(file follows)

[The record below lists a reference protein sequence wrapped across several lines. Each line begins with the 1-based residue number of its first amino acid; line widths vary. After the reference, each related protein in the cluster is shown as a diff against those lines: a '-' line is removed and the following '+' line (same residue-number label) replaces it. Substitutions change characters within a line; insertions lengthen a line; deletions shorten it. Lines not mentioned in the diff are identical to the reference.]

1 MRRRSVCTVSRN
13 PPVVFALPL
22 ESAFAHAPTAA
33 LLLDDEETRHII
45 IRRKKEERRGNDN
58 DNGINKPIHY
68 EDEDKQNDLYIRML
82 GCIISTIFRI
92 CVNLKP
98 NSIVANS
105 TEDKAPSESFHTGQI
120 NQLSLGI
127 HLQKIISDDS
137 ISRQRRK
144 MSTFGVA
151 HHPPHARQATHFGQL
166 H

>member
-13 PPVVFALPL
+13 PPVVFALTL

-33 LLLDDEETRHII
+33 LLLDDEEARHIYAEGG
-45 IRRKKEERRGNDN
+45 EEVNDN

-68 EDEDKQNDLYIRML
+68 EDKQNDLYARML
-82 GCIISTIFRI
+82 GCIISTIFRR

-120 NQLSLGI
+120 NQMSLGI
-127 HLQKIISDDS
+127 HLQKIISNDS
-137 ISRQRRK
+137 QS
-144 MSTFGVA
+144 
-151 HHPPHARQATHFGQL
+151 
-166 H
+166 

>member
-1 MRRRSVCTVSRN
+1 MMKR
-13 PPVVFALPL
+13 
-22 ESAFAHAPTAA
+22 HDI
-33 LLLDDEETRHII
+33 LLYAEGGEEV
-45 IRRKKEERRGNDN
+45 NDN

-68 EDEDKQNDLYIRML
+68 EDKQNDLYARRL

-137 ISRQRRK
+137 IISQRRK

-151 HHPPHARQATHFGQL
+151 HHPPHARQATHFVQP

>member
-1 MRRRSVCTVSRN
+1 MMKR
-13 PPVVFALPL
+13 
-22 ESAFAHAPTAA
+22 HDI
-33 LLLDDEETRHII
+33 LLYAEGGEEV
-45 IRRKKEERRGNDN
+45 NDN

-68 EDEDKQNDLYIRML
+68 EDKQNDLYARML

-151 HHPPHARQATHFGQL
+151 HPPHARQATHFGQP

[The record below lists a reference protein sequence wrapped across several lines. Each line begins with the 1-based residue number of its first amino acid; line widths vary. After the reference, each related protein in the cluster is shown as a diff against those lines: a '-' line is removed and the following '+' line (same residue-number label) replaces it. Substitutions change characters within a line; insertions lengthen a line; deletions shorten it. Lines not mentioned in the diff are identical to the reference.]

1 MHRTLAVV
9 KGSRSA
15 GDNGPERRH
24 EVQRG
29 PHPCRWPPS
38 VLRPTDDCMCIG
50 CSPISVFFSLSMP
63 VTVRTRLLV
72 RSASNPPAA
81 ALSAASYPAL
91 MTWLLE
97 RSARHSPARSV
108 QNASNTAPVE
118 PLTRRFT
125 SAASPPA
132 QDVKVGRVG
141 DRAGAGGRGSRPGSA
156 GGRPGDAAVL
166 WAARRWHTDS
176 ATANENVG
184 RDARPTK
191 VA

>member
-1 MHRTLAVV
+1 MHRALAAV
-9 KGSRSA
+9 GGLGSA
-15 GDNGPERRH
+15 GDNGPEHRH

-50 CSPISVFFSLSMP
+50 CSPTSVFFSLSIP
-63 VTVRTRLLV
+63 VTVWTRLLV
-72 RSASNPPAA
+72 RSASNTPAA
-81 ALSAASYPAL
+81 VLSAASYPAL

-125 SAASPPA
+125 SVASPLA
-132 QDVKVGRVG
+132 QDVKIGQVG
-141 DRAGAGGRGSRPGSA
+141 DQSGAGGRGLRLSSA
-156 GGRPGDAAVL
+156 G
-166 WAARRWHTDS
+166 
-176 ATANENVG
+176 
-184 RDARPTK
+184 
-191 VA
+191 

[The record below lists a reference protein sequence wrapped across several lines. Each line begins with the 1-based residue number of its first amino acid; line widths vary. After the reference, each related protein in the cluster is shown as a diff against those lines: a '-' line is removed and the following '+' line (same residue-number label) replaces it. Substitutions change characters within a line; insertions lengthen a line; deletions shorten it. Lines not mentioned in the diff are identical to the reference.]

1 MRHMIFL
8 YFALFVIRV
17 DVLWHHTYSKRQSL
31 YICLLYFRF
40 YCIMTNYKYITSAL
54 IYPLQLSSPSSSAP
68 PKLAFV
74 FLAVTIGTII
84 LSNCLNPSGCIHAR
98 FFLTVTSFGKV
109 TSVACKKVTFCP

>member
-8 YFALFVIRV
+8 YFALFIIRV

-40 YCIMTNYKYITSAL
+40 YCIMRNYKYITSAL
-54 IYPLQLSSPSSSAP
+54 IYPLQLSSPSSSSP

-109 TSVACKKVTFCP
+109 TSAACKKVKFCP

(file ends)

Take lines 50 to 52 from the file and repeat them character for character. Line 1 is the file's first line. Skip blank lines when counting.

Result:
+33 LLYAEGGEEV
-45 IRRKKEERRGNDN
+45 NDN